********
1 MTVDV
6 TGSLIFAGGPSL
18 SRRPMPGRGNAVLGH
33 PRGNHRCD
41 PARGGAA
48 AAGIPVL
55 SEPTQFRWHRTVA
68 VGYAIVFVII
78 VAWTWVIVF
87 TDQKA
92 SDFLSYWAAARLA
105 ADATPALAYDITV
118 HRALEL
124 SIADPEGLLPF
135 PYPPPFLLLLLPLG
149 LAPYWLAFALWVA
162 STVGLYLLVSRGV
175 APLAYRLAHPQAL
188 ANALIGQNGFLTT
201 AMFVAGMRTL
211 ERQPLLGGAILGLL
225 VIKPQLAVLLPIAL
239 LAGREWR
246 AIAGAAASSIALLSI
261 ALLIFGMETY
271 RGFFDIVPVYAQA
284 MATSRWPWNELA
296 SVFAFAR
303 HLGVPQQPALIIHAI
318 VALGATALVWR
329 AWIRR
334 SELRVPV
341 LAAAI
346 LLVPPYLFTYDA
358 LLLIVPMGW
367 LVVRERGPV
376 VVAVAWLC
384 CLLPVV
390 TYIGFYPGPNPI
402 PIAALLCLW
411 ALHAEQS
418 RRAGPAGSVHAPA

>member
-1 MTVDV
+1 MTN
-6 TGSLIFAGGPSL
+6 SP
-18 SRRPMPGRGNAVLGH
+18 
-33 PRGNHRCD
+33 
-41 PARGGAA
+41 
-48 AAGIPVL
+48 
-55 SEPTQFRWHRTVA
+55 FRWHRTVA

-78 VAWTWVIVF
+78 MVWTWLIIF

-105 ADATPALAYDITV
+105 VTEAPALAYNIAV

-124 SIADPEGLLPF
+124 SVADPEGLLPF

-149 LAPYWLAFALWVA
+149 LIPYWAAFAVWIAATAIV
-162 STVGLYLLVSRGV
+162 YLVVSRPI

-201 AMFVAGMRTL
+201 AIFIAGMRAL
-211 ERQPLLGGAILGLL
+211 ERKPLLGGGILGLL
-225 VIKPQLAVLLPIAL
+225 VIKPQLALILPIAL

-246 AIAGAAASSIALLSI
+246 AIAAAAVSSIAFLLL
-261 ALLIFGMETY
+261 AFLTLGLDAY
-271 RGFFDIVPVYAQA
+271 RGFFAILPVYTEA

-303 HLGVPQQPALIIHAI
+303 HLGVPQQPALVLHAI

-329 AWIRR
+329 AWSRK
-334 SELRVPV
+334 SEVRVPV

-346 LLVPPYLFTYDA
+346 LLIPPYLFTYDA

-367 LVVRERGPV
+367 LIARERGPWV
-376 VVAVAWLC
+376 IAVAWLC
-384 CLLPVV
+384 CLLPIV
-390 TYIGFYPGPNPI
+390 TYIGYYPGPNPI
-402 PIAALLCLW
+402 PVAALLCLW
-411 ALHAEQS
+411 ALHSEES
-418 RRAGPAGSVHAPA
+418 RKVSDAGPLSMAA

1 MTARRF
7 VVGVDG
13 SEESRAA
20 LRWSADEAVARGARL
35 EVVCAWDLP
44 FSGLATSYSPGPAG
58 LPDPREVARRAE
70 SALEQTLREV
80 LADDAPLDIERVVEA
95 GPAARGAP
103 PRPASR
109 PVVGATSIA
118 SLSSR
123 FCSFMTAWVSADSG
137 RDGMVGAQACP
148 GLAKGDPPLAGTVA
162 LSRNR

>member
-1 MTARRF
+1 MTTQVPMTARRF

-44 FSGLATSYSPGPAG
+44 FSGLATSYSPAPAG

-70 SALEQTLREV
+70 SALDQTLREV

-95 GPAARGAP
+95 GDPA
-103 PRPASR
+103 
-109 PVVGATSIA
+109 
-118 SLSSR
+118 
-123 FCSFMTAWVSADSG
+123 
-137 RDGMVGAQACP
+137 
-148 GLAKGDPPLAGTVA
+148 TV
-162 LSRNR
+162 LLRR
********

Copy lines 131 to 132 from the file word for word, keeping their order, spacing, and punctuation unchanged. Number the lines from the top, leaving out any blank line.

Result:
+109 
-118 SLSSR